ModelOps (model operations) is a holistic approach to building analytics models that can quickly progress from the lab to production. An important focus of ModelOps is to automate the deployment, monitoring, governance and continuous improvement of data analytics models running 24/7 within the enterprise.
ModelOps is a DevOps variation. While DevOps focuses on application development, ModelOps is designed for analytics. ModelOps -- which mirrors DevOps practices for ensuring IT compliance, security and manageability -- is crucial for predictive analytics at scale and enables the continuous delivery as well as smooth and efficient development and deployment of models.Content Continues Below
Although still an emerging concept, a ModelOps approach typically involves culture, processes and technology to help organizations derive maximum value from analytics. With the rapid adoption of artificial intelligence (AI) and machine learning, analytical assets and models are multiplying at a fast pace. Although many organizations acknowledge the growing importance of a data-driven culture in their continuing digital transformation, applying changes that the data suggests is challenging.
Organizations often struggle with the final stages of "implementing, operationalizing and putting analytics to work," according to IDC. As model development becomes more prevalent for solving business problems, deployment and governance often are the last hurdle. In fact, IDC estimates that just 35 percent of organizations say that analytical models are fully deployed in production.
How does ModelOps work?
The ModelOps team helps foster communication between data scientists, data engineers, application owners and infrastructure owners and coordinates proper handoffs and execution so that models can advance to the so-called "last mile." Workflow automation, version management, promotions, compute resource management, monitoring and scaling and tuning are among ModelOps responsibilities.
Monitoring the effectiveness and performance of a ModelOps program is crucial. ModelOps involves development, testing, deployment and monitoring -- all of which can be effective only if it's making progress in providing the scale and accuracy an organization needs.
As the models degrade, they need to be adjusted and redeployed. Performance parameters include the following:
- Set up and track accuracy goals for models through development, validation and deployment.
- Identify business metrics affected by the model in operation. Determine if the model is having the intended effects.
- Track metrics such as data size and frequency of update, locations, categories and types. These metrics can help determine if model performance problems are a result of changes in the data and its sources.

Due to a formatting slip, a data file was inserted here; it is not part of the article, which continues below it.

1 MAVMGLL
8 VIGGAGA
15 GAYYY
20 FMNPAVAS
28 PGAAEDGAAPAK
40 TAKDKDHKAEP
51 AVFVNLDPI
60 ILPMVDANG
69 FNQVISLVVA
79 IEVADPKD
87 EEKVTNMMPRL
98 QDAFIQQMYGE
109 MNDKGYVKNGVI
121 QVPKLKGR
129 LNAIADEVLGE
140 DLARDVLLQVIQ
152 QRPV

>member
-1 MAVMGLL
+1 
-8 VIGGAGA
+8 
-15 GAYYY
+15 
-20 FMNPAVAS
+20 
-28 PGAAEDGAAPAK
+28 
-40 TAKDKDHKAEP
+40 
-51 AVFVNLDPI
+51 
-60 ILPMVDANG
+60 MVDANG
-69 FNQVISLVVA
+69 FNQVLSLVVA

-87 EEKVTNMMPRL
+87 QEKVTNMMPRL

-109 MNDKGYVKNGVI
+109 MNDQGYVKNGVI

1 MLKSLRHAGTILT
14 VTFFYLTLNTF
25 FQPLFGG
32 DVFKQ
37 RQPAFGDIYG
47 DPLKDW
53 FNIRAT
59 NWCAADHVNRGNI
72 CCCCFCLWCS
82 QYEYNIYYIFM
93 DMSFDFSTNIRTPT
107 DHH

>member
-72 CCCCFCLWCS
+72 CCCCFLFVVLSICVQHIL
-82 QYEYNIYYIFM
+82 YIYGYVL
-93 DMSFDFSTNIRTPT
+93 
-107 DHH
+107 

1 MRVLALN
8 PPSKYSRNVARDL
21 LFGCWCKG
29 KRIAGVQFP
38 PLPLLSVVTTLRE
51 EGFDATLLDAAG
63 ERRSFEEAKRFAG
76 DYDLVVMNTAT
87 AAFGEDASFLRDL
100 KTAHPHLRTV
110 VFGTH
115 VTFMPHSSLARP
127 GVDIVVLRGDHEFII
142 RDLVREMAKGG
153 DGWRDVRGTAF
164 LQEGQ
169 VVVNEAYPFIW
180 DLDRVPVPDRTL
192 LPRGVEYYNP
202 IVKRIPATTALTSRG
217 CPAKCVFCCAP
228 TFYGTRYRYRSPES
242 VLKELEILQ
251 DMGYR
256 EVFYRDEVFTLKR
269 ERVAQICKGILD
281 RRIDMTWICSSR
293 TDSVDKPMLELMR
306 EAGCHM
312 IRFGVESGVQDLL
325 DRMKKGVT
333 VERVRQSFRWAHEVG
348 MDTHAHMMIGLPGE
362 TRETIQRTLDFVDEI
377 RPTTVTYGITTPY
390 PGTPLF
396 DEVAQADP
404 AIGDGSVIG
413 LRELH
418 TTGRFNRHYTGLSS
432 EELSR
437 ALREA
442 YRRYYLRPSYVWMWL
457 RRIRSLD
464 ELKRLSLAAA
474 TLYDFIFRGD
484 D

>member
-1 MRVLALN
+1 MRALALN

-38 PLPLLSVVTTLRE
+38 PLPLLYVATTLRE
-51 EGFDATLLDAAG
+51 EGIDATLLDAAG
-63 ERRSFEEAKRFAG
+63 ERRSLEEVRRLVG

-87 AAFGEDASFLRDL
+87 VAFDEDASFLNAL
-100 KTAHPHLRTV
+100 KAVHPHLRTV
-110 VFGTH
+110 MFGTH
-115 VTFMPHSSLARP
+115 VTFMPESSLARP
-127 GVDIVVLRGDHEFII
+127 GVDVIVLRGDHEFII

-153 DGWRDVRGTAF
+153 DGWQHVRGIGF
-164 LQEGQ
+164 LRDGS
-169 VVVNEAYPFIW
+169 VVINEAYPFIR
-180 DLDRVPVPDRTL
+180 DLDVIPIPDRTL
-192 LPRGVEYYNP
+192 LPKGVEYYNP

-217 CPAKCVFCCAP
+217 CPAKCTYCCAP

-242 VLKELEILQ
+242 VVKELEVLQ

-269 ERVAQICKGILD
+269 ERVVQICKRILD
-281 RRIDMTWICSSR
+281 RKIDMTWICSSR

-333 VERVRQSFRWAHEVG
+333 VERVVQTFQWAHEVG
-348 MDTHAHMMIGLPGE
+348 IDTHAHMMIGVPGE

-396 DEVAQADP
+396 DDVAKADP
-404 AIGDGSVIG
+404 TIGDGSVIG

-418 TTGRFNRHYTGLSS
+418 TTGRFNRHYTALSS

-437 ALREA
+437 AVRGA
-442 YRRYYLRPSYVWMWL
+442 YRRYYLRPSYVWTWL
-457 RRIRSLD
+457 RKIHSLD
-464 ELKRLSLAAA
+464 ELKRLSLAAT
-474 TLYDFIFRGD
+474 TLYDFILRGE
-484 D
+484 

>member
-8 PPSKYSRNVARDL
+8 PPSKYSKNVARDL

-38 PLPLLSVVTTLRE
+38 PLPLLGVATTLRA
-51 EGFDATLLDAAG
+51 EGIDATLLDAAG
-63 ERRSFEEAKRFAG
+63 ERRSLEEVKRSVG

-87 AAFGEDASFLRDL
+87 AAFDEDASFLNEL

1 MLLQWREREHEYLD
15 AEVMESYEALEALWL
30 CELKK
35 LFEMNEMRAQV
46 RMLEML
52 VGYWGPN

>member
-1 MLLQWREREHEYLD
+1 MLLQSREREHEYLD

- Monitor how much computing resources or memory models consume.
Elements of a ModelOps approach
ModelOps aims to stimulate dynamic collaboration and improved productivity for analytics and IT operations teams, no matter which analytic language is used, which data is accessed, or where the model will be deployed.
To bring analytics from the lab into use, a ModelOps approach includes the following, according to specialists:
- Accessing data from a trusted source and maintaining privacy and security standards.
- Avoiding rework by keeping a deployment scenario in mind when creating models.
- Retaining data lineage and track-back information for governance and audit compliance.
- Accomplishing ModelOps rapidly while ensuring close collaboration between data scientists and IT.
- Focusing on monitoring when deploying models so that analysts can monitor and retrain models as they degrade.
Benefits of ModelOps
Although not yet widely used, ModelOps can help companies that face increasing challenges in scaling their analytics to move models from the data science lab into IT production. By providing regular updates and deployments as these models are managed, scaled, monitored and retrained to push them into production, ModelOps has the potential to help companies maximize analytics' predictive capabilities and provide significant time and money savings.
McKinsey estimates that the total annual value generated by analytics and AI is between $9.5 trillion and $15.4 trillion. However, a large portion of this potential value could be lost if analytical models aren't pushed into production.
Challenges of ModelOps
Due to inefficiencies that slow down the process, many analytics models never make it to "the last mile." ModelOp, a company that specializes in ModelOps, cites the following technical challenges organizations face in deploying a model into production and offers recommendations:
- The analytics model must be compatible from the creation environment to the production environment. An agnostic scoring engine designed to take models created in any language and deploy them into production can help address the challenge of model compatibility across the analytics lifecycle.
- The model must be portable. Docker and other container technologies can help solve the application portability challenge by capturing the environmental dependencies for the analytic workload, providing a portable image.
- Monolithic and locked-in platforms may limit what organizations can do or offer services companies don't need. However, containerization technologies can help organizations to use native microservice software to address changing needs and limit service failures to isolated components.
- As the model progresses to production, it is typically exposed to larger volumes of data and data transport modes. The application and IT team will need tools for monitoring and solving performance and scalability challenges. Adopting a consistent, microservices-based approach to production analytics can help solve scalability challenges.